Not used often, celebrities open up with ‘revelations’ and in doing so communicate key brand points. Revealing something new or very personal raises the interest level with fans especially if several spots are shot with multiple ‘revelations’.

9. Celebrity Interacting

“There’s something rather intriguing about the idea stars with no connection in their professional showbiz lives being and juxtaposing the imagery can produce a potent new cocktail.”

Multiple stars from different parts of the celebrity world put together in a campaign is a powerful way to build awareness quickly and be unique among commercials using celebrities.

10. Celebrity Representations

“This creative approach is a fascinating use of celebrities in that it employs cartoon or 3-D versions of them as opposed to the real live ones.”

Lots of creative choice here as the cartoon version is much more open to whatever the script calls for. Celebrities are more comfortable ‘letting their hair down’ in this scenario doing something totally off-base.

I highly recommend you read Pringle’s book, Celebrity Sells, because there are very few books analyzing why celebrity endorsement works and none with so many impactful case histories.


Three Reasons Why Celebrity Marketing Works For Brand Advertising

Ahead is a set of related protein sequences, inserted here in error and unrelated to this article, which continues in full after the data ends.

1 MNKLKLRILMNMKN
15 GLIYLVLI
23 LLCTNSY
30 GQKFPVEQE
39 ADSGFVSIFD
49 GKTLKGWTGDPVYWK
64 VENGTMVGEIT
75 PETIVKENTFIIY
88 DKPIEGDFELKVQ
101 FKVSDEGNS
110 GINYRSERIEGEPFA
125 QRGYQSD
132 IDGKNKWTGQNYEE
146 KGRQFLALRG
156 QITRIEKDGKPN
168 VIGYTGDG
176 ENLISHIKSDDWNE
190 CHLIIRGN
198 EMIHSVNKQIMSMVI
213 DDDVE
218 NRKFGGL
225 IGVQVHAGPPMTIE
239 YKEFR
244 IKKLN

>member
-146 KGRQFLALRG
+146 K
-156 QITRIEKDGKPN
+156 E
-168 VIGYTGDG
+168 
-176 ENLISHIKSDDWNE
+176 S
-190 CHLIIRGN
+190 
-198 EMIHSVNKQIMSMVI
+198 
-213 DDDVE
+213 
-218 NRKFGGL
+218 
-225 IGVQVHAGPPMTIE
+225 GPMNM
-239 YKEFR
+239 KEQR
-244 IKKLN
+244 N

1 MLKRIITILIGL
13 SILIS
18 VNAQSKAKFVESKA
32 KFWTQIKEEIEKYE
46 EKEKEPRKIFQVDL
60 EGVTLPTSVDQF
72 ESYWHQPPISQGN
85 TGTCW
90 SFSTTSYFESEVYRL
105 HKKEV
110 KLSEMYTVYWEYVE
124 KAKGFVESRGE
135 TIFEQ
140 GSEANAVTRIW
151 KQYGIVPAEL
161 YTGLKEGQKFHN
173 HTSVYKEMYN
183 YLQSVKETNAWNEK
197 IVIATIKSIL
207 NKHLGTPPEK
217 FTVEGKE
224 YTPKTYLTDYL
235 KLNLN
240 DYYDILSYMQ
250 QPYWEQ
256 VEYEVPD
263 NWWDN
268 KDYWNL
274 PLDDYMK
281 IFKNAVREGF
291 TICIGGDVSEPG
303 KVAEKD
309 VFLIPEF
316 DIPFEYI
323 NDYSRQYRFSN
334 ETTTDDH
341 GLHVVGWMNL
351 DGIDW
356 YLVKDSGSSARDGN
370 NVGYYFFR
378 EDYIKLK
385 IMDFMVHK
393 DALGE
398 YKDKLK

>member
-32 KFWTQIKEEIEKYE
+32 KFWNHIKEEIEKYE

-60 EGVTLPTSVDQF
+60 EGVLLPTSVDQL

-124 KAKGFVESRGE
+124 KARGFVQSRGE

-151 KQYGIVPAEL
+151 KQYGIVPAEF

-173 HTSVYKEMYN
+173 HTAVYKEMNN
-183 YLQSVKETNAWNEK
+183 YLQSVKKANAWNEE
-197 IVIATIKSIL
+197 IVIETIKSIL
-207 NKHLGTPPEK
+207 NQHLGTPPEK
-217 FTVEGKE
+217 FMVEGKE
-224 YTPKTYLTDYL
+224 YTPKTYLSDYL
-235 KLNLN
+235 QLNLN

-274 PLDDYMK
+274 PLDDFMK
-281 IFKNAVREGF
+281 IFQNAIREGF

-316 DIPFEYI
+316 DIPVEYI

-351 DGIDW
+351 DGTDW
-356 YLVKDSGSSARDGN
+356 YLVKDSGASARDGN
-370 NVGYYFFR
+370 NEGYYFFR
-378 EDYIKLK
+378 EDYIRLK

Hamish Pringle, author of Celebrity Sells, has a playbook to share with brand marketers about celebrities in advertising.

“Brands striving for significant increases in volume, share & distribution have utilized celebrities to meet those objectives”.

Best selling business author and brand expert, Hamish Pringle, is formerly Vice Chairman of Saatchi & Saatchi, and now a strategic advisor to brands and agencies. Pringle identifies three macro factors challenging marketers and how celebrities can quickly and positively impact a brand. Pringle explains that,

“Given the power of celebrity and its attractiveness for millions of people, it seems highly likely the role of famous people in promoting companies, products and services will grow and be one of the best ways of securing permission to communicate with customers”.